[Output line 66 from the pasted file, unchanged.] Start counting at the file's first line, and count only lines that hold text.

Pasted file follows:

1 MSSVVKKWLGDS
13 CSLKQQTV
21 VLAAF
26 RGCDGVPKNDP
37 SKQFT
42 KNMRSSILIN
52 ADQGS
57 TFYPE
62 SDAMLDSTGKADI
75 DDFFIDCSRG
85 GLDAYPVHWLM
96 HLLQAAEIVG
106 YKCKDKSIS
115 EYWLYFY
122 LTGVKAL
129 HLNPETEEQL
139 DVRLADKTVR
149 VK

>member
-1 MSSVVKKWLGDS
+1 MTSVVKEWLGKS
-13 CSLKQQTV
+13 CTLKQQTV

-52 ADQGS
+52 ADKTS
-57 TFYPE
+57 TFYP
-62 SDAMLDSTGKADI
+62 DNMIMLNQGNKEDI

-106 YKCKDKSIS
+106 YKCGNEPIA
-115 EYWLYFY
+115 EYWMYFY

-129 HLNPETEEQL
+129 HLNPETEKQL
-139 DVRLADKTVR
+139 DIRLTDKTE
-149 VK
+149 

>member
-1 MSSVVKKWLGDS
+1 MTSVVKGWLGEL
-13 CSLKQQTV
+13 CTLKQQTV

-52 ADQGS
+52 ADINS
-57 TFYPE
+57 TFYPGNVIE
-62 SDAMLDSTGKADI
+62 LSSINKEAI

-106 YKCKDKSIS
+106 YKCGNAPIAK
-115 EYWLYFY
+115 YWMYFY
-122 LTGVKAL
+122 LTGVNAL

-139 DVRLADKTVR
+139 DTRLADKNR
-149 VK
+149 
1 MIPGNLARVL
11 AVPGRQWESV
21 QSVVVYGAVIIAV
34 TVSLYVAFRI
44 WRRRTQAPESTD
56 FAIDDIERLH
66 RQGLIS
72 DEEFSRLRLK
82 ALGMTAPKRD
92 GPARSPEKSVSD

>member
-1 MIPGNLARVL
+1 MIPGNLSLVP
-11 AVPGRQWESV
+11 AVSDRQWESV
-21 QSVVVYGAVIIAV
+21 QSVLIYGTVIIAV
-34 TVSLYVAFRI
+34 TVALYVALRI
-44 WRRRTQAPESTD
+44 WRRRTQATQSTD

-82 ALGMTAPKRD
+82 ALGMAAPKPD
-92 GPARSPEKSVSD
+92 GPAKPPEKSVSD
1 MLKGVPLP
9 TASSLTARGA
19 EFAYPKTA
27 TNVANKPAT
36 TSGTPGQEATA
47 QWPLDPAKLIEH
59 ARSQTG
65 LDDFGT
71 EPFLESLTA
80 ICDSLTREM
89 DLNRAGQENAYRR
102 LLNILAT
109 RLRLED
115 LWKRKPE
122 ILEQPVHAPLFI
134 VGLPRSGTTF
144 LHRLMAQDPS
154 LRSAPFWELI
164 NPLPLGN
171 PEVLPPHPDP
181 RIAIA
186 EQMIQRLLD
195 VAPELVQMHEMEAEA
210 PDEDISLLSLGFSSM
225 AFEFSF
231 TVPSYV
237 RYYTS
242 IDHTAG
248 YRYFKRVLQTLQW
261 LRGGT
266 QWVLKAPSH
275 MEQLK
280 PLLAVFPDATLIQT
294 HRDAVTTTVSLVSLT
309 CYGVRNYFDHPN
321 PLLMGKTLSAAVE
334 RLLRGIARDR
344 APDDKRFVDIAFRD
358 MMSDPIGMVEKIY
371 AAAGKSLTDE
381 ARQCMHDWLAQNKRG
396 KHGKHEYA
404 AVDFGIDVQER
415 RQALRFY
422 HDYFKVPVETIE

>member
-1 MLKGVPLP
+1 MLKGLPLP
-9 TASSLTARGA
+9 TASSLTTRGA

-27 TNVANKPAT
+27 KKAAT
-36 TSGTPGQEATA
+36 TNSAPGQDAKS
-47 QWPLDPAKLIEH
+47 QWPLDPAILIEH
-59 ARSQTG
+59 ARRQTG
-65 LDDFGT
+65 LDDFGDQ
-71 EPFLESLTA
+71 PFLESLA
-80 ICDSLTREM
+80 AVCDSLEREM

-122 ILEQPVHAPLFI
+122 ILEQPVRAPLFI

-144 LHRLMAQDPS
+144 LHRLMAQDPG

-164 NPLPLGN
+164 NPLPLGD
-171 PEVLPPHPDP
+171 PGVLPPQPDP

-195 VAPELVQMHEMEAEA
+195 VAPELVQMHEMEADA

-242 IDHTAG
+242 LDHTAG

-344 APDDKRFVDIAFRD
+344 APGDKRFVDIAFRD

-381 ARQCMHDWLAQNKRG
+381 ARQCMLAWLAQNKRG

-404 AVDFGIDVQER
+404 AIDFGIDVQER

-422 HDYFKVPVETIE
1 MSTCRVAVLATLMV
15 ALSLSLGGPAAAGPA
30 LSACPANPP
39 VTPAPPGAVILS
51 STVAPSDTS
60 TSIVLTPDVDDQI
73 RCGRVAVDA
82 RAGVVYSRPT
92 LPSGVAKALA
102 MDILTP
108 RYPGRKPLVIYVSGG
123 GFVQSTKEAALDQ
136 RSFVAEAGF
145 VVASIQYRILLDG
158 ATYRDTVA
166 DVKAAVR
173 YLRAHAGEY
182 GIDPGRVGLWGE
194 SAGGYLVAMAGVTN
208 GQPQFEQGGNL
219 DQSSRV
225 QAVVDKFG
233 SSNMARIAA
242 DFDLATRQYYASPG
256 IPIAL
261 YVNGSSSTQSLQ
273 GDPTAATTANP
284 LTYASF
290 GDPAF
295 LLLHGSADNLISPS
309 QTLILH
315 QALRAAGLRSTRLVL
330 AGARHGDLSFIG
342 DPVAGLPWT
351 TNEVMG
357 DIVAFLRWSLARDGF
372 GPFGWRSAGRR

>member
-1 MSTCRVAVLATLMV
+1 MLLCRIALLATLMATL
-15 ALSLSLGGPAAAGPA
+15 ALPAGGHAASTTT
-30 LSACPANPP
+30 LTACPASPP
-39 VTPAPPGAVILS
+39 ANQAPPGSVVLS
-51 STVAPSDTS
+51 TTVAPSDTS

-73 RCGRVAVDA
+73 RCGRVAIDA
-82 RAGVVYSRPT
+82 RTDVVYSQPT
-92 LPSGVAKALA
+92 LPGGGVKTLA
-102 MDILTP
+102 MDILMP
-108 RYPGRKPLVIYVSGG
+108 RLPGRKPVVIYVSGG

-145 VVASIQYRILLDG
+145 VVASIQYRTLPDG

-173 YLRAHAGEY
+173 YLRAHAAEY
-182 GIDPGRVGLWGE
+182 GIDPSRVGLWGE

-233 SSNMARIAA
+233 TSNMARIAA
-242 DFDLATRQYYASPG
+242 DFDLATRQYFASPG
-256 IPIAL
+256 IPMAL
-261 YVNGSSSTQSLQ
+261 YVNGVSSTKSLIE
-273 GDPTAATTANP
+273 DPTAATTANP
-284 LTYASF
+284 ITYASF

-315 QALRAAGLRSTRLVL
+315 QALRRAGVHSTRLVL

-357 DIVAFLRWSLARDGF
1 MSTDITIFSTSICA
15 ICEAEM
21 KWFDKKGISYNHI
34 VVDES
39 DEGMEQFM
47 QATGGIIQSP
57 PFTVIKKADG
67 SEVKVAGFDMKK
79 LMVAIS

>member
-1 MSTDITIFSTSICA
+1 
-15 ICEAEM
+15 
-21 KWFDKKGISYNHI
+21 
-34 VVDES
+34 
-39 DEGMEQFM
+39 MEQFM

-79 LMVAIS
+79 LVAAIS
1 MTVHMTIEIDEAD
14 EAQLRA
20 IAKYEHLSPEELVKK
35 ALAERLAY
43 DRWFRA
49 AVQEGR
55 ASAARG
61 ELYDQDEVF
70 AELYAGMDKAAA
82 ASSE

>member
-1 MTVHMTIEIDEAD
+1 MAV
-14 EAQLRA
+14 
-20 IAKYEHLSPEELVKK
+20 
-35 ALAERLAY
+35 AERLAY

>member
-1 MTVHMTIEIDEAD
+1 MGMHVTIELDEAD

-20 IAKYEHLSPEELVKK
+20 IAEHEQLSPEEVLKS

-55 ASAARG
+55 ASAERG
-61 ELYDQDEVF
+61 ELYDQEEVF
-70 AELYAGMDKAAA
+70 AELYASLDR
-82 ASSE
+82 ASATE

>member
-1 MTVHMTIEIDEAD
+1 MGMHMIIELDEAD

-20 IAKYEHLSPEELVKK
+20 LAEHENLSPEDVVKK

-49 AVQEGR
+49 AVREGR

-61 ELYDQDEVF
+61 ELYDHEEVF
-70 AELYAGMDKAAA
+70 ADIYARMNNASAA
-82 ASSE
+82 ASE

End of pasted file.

56 FAIDDIERLH